The luxury villa market will be the first sector of travel to recover, according to the Barbados tourism chief, although any significant upswing in the island’s tourist trade is not expected until winter.
Kerrie Symmonds, minister of tourism and international transport, said once the island’s shutdown – due to be reviewed on May 3 – was lifted, some restaurants and ancillary tourist services could resume in a “limited way”, provided that public health considerations were met.
He said: “Our re-emergence is going to be a subdued one.
“I foresee that summer is going to be a challenge for the industry as we would have understood it.
“We are very optimistic but we prepare for the worst. Realistically speaking, it may be more of a reality to think in terms of winter as opposed to summer.”
Long-term villa rentals are expected to be quickest to bounce back. He said: “A lot of our business in terms of long stay is in the villa market, which is a lot different from those who come here and stay in hotels or AirBnB accommodation.
“The villa market is a luxe-class clientele, very often flying in on private jets. They do not rely, therefore, on commercial airlines. Their access to the country is still easy because our airport is still open for that type of traffic.
“There is a provision that they would have to go through a 14-day quarantine… but many of the owners of villas are traditionally coming here for a period of six weeks or longer. We feel confident that that is the first way in which we will be able to reactivate the industry.”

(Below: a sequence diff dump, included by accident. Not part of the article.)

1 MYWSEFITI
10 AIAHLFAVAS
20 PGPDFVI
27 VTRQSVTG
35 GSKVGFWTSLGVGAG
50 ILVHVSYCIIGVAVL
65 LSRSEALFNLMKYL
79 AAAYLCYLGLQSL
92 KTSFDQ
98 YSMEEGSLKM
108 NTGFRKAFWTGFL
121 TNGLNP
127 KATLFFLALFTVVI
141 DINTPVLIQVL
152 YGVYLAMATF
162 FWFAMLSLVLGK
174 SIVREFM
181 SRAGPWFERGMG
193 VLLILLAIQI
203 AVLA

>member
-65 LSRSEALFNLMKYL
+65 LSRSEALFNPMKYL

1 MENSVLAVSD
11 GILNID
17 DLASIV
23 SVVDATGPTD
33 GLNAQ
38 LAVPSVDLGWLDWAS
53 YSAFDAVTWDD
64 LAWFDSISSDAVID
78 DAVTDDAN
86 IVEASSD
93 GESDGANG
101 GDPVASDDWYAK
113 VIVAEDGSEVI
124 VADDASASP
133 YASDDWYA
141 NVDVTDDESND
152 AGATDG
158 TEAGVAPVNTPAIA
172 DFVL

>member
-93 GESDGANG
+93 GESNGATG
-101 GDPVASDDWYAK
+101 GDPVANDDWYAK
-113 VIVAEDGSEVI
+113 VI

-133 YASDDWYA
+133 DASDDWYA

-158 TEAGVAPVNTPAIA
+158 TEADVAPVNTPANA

Last year had seen a significant growth in UK arrivals to the Caribbean island, increasing by 10.4% compared with 2018, and with a 7.5% increase in spending in the first six months of 2019.
A Small Hotels Investment Fund has been created by the government to channel $20 million of funding to smaller properties in danger of closure.
Symmonds added: “That is intended to make sure we put our smaller hotels – because those are the ones with the most slender profit margins, those are the ones which are quite frankly in danger of going under – in a position where they can do some refurbishment during this downtime.
“They can put themselves in a position where they can bounce back as being a little more competitive, more attractive than they were before Covid.”
Improvements include refurbishments and installing more accessible rooms across the island’s hotel stock.
A tourism recovery task force has also been established to help hospitality and tourism workers retrain, after a 25% jump in unemployment on the island in the past three weeks. The country counts on tourism for 40% of its GDP and around 30% of jobs.
Symmonds also extended an offer to NHS fundraiser Captain Tom Moore, along with 20 healthcare workers and their partners, to travel free to the island once restrictions are lifted, and said he wanted to “personally welcome” the veteran to the island’s shores.